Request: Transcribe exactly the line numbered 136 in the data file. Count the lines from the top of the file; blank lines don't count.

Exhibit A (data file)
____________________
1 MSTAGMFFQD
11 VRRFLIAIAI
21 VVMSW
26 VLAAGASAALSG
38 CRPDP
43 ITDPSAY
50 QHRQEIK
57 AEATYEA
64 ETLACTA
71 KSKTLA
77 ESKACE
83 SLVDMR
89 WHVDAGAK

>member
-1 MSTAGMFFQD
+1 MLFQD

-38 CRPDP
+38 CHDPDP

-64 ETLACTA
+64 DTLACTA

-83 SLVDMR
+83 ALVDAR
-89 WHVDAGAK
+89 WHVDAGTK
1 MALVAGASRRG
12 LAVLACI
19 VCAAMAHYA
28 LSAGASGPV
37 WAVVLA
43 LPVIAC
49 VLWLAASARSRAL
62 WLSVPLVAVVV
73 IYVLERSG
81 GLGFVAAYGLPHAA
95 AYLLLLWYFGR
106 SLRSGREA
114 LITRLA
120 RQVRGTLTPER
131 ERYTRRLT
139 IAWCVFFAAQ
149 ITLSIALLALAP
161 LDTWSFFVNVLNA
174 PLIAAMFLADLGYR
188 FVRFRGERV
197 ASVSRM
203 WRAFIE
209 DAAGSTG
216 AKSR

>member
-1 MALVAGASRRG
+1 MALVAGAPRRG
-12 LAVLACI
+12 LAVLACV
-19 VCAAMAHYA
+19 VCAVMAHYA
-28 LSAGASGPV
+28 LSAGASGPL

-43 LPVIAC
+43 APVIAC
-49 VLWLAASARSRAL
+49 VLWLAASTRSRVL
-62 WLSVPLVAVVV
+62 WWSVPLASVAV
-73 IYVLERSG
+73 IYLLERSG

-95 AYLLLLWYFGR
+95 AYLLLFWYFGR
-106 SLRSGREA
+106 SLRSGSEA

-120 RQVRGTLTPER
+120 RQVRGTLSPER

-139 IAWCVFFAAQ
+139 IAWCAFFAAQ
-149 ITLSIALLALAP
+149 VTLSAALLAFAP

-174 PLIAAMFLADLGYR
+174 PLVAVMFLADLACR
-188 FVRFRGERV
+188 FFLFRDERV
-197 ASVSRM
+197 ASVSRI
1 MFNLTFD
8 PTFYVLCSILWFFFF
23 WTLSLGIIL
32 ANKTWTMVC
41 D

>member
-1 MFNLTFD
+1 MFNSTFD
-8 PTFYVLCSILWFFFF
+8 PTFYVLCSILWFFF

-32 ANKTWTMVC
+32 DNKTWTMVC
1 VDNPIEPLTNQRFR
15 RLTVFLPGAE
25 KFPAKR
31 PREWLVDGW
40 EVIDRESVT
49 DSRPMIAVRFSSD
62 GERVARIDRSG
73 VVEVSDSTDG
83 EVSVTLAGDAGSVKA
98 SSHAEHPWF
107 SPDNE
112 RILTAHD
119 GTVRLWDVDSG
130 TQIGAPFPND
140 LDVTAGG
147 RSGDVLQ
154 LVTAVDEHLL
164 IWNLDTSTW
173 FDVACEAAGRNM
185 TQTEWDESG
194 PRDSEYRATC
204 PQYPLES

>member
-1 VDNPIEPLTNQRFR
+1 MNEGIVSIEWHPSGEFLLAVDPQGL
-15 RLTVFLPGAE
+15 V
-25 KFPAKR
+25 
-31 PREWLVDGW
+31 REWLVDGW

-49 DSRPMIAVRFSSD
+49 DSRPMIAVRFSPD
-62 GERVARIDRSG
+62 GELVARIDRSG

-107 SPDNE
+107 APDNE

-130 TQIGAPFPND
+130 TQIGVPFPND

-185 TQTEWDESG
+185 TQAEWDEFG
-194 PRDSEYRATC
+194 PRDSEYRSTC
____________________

+194 PRDSEYRSTC